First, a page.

ver the years, there has been a sustained attempt by some people to establish a link between religion and mental illness. Some have even gone as far as claiming that religion causes mental illness, while others believe that religiosity is a mental illness. In his book the ‘God Delusion’, Richard Dawkins portrayed religious beliefs as abnormal and described them as delusions. Unfortunately, in spite of many researches, no causal relationship has been established between religion and mental illness. In fact, the evidence would suggest that when some religious beliefs are rightly applied, they may be useful in the management of mentally ill patients who are religious.
Recently, Kathleen Taylor, an Oxford neurobiologist in a talk at the Hay Literary festival suggested that Religious fundamentalism may be a ‘mental illness’ that can be ‘cured’” “One of the surprises may be to see people with certain beliefs as people who can be treated,” “Somebody who has for example become radicalised to a cult ideology – we might stop seeing that as a personal choice that they have chosen as a result of pure free will and may start treating it as some kind of mental disturbance.” “I am not just talking about the obvious candidates like radical Islam or some of the more extreme cults,” she explained. “I am talking about things like the belief that it is OK to beat children. These beliefs are very harmful but are not normally categorized as mental illness.”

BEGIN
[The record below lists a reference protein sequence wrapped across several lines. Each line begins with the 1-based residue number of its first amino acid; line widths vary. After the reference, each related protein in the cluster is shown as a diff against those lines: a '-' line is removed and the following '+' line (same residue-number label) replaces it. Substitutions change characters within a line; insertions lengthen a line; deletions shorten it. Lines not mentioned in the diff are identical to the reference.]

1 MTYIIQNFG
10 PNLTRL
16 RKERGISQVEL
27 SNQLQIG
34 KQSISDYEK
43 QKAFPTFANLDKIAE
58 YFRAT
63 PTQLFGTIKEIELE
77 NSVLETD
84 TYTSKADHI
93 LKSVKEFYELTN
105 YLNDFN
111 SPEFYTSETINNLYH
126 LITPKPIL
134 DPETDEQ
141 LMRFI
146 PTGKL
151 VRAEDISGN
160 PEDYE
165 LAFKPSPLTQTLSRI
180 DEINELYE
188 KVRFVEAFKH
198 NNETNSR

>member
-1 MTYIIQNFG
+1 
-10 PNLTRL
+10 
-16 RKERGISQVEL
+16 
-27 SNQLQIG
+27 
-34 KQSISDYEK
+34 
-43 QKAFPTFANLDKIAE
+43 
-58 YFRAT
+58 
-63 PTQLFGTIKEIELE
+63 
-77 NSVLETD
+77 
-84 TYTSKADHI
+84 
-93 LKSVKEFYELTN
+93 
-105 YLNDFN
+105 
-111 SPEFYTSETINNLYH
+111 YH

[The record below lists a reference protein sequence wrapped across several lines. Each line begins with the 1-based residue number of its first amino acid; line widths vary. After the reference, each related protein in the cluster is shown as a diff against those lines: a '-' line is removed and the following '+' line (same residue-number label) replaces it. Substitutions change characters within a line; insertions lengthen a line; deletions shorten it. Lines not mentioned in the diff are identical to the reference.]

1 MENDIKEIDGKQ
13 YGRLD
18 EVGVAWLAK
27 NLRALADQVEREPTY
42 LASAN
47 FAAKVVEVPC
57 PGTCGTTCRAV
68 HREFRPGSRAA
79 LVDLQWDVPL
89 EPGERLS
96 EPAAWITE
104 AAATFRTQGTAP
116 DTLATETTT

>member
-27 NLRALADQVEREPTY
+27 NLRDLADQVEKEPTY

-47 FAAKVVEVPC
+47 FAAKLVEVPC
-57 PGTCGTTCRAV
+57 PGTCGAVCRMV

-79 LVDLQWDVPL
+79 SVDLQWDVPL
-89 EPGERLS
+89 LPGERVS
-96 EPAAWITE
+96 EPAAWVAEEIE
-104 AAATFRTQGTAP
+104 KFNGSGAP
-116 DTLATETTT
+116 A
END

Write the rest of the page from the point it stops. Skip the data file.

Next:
It is obvious Ms Taylor was talking about harmful beliefs which she believes, in the context of her culture, is unacceptable and should be regarded as mental illness. She made no attempt to define unacceptable beliefs based on a universal understanding of what is appropriate, even when she has stated that she is looking at beliefs that cause damage to the society. This raises question as to why she included beliefs that cause no harm to the society, like disciplining unruly children with smacking and why she would put smacking in the same category as fundamentalist religious beliefs, which has had and continues to have very serious devastating effect on the society. A few years ago, I argued in an article “The problem with religion: Madness in the name of God “URL: http://nigeriaworld.com/articles/2011/oct/251.html, that some people hold their beliefs in ways that make them a danger to others and are therefore mental ill and need treatment. It would therefore seem that enlightened opinions are reaching a consensus that some religious people are actually mentally ill and should be offered help.